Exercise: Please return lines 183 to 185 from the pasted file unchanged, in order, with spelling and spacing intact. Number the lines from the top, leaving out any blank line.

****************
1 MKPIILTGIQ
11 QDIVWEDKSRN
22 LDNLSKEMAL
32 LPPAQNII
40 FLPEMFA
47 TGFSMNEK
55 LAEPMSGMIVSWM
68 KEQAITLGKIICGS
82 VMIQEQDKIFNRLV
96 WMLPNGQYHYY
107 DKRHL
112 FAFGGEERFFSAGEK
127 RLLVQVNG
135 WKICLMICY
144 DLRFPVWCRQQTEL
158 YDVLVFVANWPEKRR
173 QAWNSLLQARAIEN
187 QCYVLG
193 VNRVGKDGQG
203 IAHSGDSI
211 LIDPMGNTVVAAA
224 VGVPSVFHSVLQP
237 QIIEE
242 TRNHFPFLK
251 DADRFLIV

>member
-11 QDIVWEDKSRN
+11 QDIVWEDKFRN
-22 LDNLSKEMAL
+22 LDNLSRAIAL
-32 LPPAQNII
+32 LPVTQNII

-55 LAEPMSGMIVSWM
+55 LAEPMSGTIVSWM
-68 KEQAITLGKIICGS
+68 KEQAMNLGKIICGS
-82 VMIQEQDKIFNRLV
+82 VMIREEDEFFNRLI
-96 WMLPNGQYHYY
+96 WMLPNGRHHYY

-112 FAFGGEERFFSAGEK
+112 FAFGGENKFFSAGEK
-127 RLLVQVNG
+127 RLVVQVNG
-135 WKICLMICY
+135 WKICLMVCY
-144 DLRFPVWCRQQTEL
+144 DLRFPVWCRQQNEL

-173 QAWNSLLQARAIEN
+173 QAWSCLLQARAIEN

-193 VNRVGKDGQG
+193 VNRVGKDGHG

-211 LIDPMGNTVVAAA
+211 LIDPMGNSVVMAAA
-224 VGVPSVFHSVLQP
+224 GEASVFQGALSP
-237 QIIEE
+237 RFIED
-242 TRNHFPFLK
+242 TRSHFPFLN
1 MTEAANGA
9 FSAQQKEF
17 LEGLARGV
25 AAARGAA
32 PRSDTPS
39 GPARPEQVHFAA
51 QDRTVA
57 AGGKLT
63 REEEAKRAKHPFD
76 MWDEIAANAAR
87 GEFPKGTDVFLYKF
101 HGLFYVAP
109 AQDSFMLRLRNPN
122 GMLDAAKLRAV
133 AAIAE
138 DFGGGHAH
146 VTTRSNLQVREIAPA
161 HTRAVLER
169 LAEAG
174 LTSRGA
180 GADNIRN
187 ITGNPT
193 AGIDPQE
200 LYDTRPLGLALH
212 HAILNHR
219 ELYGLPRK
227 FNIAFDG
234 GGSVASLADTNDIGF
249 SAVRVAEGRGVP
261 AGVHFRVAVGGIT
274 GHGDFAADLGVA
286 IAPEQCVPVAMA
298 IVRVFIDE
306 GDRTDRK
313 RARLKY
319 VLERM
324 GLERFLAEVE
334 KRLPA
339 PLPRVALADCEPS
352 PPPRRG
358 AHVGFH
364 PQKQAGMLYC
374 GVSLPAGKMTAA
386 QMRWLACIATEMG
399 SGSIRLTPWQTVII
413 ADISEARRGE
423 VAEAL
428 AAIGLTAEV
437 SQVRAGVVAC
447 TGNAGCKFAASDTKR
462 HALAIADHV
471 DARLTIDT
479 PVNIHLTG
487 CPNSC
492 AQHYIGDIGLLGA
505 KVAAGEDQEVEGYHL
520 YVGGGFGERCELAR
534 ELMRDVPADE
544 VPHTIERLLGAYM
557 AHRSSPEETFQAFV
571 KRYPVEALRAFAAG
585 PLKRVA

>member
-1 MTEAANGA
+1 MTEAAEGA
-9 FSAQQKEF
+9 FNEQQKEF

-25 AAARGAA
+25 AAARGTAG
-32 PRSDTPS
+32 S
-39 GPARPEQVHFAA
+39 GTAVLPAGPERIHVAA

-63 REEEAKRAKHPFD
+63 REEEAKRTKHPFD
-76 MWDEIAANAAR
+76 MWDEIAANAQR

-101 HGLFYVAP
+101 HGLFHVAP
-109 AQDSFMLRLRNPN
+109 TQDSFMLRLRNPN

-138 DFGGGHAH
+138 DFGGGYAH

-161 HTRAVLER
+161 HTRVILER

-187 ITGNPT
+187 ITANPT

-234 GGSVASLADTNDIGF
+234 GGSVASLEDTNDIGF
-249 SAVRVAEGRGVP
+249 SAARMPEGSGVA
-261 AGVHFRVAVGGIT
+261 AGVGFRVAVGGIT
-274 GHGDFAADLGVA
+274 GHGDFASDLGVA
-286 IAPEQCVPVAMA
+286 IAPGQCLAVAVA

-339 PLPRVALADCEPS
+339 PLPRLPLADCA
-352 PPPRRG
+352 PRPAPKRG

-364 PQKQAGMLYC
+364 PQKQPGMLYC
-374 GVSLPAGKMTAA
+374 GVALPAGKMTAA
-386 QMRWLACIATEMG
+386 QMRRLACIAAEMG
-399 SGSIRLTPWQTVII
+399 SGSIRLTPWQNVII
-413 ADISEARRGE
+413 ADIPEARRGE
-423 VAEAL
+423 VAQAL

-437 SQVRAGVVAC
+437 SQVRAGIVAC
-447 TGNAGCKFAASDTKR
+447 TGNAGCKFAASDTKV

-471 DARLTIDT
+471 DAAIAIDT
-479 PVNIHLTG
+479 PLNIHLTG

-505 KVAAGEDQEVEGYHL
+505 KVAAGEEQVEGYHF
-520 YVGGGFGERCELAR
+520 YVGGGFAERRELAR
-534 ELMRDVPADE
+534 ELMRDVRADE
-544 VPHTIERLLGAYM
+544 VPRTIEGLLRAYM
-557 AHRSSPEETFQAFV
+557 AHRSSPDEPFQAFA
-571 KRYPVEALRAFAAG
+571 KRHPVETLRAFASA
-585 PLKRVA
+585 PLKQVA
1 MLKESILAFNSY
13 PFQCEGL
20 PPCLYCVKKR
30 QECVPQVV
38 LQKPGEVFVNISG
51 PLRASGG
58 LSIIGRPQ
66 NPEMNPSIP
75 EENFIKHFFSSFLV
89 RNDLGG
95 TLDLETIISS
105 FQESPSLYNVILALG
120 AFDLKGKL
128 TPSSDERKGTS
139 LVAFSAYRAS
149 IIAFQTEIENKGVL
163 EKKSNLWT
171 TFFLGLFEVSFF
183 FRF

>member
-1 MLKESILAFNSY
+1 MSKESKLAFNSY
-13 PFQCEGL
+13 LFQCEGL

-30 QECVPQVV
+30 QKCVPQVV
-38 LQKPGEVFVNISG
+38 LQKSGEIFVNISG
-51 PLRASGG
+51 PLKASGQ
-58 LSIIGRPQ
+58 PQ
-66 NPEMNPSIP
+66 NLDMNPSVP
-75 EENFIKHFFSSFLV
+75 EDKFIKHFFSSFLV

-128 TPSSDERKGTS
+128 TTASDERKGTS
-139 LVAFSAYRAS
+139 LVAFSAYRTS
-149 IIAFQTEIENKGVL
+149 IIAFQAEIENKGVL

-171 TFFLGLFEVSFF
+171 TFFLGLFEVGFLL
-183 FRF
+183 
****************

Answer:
+505 KVAAGEEQVEGYHF
-520 YVGGGFGERCELAR
+520 YVGGGFAERRELAR